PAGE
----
two seasons of Survivor coming after “drama queen” Burnett said it was over.

two seasons of Survivor coming after “drama queen” Burnett said it was over.
After “manufactured drama” during news conferences with reporters, The New York Times reports this morning that “CBS announced Saturday afternoon that it had a deal with Mark Burnett to produce two more editions of the hit reality series ‘Survivor.’” Earlier, Mark Burnett said that another season of “has not been ordered or discussed,” despite the fact that CBS is actively casting on their home page. The Toronto Sun reported that Burnett “suggested that the world’s a more dangerous place and location scouting is getting tougher and tougher. He hinted that All Stars might be the cue to go out on top, both for him and the network.” After Burnett reportedly “did not shake hands with [CBS chief Les] Moonves and seemed anxious to hurry past,” Moonves said they’re casting and suggested Mark Burnett was being “a drama queen.” And Burnett isn’t known for his truthfulness. Still, as the Star reports, “Burnett has never cut a deal for more than one Survivor at a time with CBS and could walk away from the franchise.” Meanwhile, in an interview, Jeff Probst said that if Burnett doesn’t end the series, Internet fans may end up killing off the franchise. “The Internet and the accessibility to information has made it very difficult to do shows like Survivor. And it wouldn’t surprise me if ultimately it led to the demise of our show at some point.” He tells the Edmonton Sun, “Sooner or later you cannot combat people who betray you.”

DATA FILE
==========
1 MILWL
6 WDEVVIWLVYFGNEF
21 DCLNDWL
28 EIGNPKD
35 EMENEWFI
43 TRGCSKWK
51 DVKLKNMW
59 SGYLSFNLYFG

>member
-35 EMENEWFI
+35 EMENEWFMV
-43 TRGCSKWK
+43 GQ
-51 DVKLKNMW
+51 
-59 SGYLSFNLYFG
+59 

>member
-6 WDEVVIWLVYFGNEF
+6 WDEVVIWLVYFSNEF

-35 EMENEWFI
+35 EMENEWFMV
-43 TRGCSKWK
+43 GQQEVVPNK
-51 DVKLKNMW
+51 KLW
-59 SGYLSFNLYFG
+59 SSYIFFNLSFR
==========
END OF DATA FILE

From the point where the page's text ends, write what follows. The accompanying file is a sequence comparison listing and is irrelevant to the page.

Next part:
Review: Married at First Sight

Marriage At First Sight

In an era of Tinder and Grindr, instant acceptance or dismissal of a potential partner, or instant sex with another body, Married at First Sight offers the thrill of watching strangers deal with the very basics of relationships.

Beyond the headline-grabbing premise, the series has turned out to be a stripped-down, authentic exploration of something very interesting. Read the full review.

about the writer

Andy Dehnart is a journalist who has covered reality television for more than 15 years and created reality blurred in 2000. A member of the Television Critics Association, his writing and criticism about television, culture, and media has appeared on NPR and in Playboy, Buzzfeed, and many other publications. Andy, 36, also directs the journalism program at Stetson University in Florida, where he teaches creative nonfiction and journalism. He has an M.F.A. in nonfiction writing and literature from Bennington College. More about reality blurred and Andy.